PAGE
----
16 June 2009

New Alzheimer’s Australia report on respite care

Respite Care for People Living with Dementia: "It's more than just a short break"
Alzheimer’s Australia Discussion Paper 17
Prepared by Warwick Bruen with Anna Howe (May 2009)

Respite care is a valued and much needed service. It is a complex policy area and while available evidence shows the effectiveness of a range of respite services, it also points to shortcomings and gaps.

There is evidence from the 2003 Survey of Disability, Ageing and Carers that 27% of carers of people with dementia who said they needed respite did not access it. Compared to all carers, carers of people with dementia were 50% more likely to need and to have used respite, and more than 10 times more likely to say they needed respite but had not used it.

Respite care needs to be flexible because it must respond to greatly differing personal needs according to age, ethnicity, disease, frailty and geography. Access is also affected by the multiplicity of different kinds of services, whether based in the home or centre based or day/overnight respite.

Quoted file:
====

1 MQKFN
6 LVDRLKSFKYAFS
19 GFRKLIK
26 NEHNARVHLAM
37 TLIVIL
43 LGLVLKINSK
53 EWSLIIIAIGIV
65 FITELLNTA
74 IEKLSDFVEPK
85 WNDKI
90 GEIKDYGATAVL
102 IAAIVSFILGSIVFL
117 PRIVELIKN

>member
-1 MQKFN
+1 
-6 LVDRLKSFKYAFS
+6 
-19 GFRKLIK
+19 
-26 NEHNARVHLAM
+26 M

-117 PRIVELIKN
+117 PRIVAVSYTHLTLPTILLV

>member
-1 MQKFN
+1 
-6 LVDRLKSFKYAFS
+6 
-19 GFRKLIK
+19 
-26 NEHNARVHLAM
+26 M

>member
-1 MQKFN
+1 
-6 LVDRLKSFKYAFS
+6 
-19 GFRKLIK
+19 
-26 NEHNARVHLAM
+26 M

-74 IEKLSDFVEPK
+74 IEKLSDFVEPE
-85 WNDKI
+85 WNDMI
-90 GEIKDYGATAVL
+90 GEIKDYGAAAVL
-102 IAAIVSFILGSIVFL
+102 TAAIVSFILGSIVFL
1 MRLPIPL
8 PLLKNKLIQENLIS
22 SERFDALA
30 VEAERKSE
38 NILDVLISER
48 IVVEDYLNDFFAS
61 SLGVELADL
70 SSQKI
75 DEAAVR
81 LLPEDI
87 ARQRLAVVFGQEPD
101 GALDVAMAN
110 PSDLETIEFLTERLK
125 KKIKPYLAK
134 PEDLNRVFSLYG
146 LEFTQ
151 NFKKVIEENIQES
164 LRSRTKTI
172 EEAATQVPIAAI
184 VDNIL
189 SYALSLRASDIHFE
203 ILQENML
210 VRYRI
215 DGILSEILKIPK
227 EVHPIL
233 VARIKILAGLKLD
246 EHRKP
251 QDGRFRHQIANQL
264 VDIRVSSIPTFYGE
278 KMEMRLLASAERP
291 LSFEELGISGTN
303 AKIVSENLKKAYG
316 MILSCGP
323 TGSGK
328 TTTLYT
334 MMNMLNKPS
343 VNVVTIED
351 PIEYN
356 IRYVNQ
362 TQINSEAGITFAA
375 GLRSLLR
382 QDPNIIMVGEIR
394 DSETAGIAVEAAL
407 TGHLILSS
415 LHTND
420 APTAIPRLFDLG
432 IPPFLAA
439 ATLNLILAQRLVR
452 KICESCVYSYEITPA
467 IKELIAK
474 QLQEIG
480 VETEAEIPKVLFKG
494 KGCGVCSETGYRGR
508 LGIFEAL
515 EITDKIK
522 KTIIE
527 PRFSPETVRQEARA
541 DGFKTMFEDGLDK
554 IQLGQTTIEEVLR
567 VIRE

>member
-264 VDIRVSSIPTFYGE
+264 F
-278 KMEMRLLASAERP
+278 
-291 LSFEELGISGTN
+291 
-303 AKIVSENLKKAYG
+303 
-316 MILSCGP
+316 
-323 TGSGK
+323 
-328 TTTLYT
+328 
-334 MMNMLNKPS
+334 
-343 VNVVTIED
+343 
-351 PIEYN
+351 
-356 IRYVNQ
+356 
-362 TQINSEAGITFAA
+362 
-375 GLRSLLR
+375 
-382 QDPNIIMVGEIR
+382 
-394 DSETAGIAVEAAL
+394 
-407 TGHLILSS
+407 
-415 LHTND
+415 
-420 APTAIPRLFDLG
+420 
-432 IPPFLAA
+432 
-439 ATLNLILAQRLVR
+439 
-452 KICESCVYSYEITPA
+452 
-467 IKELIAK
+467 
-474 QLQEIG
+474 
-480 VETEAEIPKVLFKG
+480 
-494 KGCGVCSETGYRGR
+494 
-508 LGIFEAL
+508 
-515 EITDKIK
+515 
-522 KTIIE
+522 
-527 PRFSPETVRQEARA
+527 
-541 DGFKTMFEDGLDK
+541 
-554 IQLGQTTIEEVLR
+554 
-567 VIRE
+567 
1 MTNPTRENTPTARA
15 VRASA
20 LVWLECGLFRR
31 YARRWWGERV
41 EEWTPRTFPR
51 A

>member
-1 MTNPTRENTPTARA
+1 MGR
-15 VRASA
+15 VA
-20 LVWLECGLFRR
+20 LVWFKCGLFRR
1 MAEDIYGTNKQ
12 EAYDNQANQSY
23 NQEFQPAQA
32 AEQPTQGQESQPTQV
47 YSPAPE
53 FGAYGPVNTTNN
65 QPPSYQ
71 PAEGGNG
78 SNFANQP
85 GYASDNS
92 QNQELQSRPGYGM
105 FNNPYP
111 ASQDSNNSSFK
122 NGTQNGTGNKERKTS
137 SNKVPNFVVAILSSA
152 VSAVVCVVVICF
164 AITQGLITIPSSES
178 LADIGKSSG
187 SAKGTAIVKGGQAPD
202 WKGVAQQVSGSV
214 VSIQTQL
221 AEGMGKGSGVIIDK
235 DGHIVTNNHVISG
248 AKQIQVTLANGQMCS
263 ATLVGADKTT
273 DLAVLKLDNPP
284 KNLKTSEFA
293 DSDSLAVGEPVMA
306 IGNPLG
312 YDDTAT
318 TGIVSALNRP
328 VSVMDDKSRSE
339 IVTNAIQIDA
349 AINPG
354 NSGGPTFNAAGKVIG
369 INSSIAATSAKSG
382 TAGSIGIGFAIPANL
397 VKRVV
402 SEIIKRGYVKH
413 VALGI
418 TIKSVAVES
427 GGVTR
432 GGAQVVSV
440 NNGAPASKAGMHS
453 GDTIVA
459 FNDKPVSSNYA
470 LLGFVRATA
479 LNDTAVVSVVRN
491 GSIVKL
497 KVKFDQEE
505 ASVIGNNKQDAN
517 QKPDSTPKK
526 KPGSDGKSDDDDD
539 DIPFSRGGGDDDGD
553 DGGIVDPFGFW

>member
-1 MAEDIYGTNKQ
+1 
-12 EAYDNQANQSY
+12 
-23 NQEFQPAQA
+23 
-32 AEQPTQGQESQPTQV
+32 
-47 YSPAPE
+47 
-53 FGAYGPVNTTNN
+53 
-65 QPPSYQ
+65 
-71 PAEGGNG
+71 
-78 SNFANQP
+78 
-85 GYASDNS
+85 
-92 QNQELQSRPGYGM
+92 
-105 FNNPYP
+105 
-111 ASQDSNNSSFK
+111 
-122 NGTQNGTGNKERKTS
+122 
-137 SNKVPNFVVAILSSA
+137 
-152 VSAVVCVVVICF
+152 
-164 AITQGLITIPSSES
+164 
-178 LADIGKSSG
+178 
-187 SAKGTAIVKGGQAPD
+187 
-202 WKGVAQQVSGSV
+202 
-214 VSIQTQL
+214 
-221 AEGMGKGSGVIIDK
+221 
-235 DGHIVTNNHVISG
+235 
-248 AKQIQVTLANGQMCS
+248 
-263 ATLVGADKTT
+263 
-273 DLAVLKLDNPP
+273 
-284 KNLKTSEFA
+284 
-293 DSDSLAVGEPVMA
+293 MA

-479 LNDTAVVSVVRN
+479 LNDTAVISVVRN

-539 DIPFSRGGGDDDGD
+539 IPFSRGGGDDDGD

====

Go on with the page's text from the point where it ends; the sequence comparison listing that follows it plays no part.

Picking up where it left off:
A number of recommendations are made in the new report. The most important are those directed towards making services more flexible and more responsive and to reducing barriers to the use of respite by people living with dementia. These include a trial of consumer directed care in respite services, a redirection of funds from residential care respite to the National Respite for Carers Program, increased access to education for carers and an increased priority for dementia respite services. > read report

Related resources:

No comments:

Post a Comment

Alzheimer's Australia NSW

Alzheimer's Australia NSW
Alzheimer's Australia NSW

Latest headlines from Library News

Library News

Total Pageviews